Limavady man 'praying for a miracle' after twin brother was told he'd never walk again following scrambler accident
The family of a Limavady man are praying for a miracle after an accident at a motocross track left him unable to walk.
Dean Doherty (26) suffered spinal injuries after falling from his scrambler. He was subsequently airlifted to Belfast, where he is recovering from surgery.
However, doctors have warned he may spend the rest of his life in a wheelchair.
But Dean's twin brother, Aidan, who rushed to the dirt-bike track at Magilligan the moment that he heard about the accident, said no one in the family was prepared to give up hope.
Speaking to the Belfast Telegraph, Aidan told how he realised very quickly that his brother was in serious trouble when he heard that firefighters had summoned an Irish Coast Guard helicopter to move the seriously injured man to hospital.
"I was at my girlfriend's house when my father called to say Dean had been hurt at the motocross practice track, and I thought he might have come off the bike and broke an arm," he said.
"But when my mother said a helicopter was on its way, I knew Dean was in big bother.
"I arrived at the field and Dean was just lying there, saying nothing, but he was conscious.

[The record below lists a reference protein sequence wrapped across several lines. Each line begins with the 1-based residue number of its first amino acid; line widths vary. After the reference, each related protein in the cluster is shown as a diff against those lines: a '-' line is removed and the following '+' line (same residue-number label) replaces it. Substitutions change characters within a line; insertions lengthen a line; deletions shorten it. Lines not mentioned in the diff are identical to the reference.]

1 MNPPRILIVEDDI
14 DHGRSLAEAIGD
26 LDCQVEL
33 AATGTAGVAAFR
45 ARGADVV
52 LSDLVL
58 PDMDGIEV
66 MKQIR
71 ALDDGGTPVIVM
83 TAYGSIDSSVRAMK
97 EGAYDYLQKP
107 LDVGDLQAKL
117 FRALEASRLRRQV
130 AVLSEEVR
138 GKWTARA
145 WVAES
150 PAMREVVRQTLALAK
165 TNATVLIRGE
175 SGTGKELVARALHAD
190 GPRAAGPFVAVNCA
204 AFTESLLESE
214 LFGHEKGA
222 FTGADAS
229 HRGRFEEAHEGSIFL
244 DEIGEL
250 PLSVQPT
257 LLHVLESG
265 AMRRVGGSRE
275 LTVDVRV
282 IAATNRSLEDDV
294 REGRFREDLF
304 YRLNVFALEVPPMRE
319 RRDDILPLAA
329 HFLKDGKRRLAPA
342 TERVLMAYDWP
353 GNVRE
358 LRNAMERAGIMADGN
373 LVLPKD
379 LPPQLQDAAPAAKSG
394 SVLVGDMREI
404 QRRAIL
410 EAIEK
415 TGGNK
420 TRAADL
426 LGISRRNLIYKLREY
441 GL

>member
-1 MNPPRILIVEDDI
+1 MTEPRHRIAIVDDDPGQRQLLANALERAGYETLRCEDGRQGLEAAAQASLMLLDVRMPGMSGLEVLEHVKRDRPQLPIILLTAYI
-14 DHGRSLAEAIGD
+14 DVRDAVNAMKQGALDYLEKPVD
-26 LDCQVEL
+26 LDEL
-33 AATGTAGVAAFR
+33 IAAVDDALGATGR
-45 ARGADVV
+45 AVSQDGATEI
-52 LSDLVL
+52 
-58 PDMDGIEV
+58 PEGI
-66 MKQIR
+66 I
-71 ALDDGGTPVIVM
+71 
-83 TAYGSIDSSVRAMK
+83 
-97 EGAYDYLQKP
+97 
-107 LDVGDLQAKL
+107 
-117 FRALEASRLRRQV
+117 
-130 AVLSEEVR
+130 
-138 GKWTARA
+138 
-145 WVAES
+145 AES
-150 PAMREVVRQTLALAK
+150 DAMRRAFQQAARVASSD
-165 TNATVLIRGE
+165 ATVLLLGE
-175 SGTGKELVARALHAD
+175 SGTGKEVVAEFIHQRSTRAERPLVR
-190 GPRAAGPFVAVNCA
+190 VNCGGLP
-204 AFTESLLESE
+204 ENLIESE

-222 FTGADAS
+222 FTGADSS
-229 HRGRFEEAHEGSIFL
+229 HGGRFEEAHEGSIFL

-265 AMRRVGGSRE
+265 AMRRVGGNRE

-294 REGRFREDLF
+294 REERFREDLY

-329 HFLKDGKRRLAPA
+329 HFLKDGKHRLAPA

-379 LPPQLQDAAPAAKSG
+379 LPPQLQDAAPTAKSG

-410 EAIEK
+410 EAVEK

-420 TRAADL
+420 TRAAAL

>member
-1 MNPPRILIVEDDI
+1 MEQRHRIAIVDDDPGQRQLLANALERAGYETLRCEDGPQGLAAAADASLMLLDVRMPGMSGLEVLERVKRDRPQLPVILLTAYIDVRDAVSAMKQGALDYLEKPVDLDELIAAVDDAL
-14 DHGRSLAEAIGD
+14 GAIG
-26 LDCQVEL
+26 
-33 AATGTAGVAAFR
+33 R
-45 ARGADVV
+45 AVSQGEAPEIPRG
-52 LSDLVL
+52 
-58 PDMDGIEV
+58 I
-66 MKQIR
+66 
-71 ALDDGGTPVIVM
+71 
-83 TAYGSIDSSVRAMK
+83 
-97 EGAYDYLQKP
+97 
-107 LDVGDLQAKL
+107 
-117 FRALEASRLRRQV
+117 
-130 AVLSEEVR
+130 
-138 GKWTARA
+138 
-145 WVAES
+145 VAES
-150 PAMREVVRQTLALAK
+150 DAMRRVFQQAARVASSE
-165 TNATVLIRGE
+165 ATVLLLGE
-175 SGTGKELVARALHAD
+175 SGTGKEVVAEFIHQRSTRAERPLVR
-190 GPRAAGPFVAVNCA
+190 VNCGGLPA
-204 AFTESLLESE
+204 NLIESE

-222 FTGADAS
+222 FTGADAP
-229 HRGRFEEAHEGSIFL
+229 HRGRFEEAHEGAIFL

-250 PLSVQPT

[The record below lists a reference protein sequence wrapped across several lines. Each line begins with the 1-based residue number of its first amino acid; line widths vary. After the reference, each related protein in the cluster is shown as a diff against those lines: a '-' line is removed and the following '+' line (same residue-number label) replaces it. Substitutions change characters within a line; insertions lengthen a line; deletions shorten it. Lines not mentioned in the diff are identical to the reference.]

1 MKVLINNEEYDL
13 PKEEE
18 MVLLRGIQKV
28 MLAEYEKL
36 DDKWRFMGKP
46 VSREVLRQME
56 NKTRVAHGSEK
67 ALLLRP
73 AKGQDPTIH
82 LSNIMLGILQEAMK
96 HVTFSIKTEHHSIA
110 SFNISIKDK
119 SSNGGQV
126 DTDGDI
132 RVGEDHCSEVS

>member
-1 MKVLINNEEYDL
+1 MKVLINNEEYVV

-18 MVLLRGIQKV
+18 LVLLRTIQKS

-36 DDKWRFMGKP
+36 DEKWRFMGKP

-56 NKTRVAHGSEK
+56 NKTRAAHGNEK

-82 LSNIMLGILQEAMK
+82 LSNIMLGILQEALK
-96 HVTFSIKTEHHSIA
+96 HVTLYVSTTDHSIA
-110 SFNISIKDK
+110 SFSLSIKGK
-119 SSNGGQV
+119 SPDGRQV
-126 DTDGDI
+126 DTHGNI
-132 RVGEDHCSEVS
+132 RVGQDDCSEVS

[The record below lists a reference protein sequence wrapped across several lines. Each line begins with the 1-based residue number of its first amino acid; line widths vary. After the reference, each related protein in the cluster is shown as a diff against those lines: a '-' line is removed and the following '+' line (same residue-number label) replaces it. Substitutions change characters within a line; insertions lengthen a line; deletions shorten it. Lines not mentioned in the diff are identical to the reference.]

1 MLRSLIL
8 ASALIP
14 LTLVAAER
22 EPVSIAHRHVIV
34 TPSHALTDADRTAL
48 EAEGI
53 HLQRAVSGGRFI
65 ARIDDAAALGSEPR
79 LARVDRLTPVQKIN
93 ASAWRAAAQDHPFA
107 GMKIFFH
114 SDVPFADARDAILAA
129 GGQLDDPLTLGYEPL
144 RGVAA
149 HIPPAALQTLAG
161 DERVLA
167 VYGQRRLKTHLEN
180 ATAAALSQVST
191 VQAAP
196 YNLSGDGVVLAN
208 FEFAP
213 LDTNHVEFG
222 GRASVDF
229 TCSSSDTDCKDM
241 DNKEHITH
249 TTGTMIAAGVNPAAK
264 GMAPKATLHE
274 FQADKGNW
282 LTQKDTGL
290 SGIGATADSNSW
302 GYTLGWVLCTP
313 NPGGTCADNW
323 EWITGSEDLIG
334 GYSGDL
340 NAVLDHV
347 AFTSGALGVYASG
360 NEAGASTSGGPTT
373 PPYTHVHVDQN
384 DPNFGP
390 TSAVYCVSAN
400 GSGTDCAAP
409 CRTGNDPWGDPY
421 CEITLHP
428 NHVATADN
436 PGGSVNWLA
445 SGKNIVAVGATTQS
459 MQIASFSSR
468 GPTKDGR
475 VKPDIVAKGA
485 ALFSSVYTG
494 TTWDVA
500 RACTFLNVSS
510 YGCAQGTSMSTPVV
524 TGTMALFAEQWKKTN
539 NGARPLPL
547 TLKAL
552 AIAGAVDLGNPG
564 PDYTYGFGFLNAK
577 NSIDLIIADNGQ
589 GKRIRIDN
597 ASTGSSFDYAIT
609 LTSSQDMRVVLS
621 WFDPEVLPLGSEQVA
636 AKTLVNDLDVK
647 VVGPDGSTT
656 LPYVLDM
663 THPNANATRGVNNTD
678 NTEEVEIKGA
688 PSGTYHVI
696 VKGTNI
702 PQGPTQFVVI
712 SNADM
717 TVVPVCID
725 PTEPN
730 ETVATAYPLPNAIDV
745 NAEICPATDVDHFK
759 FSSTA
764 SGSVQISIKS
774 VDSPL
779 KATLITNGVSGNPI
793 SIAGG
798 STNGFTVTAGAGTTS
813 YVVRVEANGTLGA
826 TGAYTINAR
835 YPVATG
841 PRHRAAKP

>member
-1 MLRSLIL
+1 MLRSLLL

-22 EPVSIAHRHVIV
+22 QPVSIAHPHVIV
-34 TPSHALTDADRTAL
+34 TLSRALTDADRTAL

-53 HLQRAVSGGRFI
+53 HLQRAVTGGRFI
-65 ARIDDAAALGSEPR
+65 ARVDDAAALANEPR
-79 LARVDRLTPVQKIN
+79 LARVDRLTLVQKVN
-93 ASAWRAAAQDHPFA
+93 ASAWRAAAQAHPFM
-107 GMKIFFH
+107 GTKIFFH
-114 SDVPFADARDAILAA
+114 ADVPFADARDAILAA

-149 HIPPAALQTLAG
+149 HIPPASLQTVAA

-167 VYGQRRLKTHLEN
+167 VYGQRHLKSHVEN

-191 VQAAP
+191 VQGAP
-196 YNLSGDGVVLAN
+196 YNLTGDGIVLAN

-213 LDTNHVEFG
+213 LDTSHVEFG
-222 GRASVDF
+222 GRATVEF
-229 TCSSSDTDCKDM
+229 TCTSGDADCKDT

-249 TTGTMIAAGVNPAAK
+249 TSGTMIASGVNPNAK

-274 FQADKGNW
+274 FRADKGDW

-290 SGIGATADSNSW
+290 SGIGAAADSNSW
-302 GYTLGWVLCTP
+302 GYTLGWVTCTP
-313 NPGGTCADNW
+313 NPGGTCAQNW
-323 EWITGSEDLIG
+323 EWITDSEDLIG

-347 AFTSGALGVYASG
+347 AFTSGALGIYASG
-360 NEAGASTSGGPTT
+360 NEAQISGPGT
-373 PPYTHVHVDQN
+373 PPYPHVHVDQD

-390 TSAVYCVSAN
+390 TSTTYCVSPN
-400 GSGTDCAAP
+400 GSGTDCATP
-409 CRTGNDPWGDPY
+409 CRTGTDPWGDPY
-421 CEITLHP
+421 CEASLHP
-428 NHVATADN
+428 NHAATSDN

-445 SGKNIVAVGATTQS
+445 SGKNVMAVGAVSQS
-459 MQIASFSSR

"The ambulance men were just fantastic. It was them who called the helicopter - they knew it was too dangerous to drive down that track with him.
"I went to the hospital with Dean and stayed that first night with him. I don't think I was allowed to, but the nurse said, 'I'm not going to separate the pair of you'.
"We are very close - it is tough having to leave his bedside knowing that he is in so much pain, but Dean is a very positive man and you can't give up. You have to pray for the miracle.
"Dean had an MRI scan and surgery, so they know that his spinal cord hasn't been severed, so it's not as bad as it could be. But they have told him that he won't walk.
"Dean is really positive, it is just the way we are. He said to me, 'We will just have to get on with it. I thought I was going to die there'.
"Since it happened last Sunday, I have been contacted by so many people telling me not to give up hope. (These were) people who were told they would never walk again, but they are walking, so you have to believe that it is possible Dean will walk."
Dean endured a gruelling eight-hour operation at the Royal Victoria Hospital, during which surgeons tried to repair the damage caused to his spine.
His family are preparing for the long and uncertain road that he now faces.
"We don't know what the future holds for Dean at the minute," Aidan said.
"For now, he is in a lot of pain and is recovering from the effects of the operation.
"But when I look back at how he was on Sunday to how he is less than a week later, I can see progress. I will do whatever needs to be done to make him walk again. He's my brother."